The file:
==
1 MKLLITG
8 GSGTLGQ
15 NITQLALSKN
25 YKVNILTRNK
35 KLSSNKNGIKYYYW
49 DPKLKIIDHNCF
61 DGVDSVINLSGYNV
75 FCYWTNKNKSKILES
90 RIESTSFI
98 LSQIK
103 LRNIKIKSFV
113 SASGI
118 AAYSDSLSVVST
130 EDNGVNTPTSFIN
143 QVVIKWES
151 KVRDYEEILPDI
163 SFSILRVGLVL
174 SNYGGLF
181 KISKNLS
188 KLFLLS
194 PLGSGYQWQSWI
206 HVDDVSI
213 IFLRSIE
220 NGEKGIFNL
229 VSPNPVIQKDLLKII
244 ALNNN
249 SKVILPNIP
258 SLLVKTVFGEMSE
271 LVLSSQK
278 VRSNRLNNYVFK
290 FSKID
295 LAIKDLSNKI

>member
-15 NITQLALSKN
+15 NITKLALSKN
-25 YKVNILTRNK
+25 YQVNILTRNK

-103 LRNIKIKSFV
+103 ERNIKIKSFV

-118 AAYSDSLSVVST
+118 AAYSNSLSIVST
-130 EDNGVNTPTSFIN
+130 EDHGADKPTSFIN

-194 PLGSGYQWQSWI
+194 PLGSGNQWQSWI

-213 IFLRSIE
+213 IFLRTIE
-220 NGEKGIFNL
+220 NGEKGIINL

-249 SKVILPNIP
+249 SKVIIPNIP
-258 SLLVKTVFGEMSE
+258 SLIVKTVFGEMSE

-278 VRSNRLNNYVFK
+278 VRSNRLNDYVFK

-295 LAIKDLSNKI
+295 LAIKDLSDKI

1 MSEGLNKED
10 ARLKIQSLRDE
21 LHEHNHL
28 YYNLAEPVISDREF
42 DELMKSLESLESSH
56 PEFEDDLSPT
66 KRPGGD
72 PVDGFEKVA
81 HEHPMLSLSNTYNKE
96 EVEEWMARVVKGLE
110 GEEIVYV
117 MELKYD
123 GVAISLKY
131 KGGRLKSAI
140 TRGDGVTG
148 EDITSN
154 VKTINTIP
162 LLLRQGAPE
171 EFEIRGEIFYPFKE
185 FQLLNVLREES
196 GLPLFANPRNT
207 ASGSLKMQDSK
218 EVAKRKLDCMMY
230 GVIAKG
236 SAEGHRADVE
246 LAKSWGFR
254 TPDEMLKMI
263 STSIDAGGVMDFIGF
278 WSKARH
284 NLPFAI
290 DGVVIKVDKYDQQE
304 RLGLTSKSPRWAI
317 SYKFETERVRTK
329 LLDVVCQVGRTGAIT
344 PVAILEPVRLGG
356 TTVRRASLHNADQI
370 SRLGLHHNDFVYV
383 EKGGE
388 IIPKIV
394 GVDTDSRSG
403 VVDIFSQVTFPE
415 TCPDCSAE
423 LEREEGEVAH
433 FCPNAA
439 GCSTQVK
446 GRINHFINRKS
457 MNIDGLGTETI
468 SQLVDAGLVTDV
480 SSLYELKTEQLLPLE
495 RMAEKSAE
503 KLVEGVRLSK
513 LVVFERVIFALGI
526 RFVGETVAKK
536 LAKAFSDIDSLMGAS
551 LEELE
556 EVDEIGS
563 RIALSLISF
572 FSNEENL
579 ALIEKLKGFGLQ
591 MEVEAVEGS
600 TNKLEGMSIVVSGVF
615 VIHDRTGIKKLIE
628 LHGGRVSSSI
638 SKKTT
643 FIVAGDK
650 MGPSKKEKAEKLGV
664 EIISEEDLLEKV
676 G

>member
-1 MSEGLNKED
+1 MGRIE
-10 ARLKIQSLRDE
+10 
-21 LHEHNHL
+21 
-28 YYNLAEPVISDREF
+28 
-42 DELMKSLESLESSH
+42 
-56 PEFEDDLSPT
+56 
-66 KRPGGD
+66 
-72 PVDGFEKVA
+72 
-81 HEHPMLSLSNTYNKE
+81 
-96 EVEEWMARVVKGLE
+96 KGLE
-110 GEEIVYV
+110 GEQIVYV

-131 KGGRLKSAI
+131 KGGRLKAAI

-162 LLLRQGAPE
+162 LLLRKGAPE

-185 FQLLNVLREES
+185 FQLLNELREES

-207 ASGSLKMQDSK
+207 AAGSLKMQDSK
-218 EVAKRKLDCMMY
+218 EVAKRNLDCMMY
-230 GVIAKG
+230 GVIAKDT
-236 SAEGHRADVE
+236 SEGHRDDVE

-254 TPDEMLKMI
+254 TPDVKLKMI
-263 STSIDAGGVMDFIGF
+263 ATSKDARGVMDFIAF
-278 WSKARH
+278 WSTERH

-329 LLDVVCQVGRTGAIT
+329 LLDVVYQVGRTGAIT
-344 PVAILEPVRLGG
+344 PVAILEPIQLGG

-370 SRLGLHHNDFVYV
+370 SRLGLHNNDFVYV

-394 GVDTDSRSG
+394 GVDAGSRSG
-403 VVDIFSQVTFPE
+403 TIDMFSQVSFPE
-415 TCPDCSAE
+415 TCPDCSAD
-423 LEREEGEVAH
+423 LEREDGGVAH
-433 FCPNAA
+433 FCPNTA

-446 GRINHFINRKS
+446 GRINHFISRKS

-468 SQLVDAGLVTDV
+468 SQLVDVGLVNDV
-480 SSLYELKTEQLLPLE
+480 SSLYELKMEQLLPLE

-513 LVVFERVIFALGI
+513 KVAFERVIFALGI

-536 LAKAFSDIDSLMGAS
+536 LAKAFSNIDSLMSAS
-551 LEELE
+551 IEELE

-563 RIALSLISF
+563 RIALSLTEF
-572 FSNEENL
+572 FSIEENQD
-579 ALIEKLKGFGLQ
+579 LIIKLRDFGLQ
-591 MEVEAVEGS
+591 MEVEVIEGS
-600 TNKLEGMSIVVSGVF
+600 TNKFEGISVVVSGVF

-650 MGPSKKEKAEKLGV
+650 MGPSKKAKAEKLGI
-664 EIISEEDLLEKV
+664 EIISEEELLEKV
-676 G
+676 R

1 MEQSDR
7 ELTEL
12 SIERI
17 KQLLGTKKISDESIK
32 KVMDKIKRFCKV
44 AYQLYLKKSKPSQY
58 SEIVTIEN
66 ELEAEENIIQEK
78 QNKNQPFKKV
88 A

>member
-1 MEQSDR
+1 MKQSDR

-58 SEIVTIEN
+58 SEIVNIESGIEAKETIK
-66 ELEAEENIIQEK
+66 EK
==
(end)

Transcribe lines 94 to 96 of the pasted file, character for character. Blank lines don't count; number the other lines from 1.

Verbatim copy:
370 SRLGLHHNDFVYV
383 EKGGE
388 IIPKIV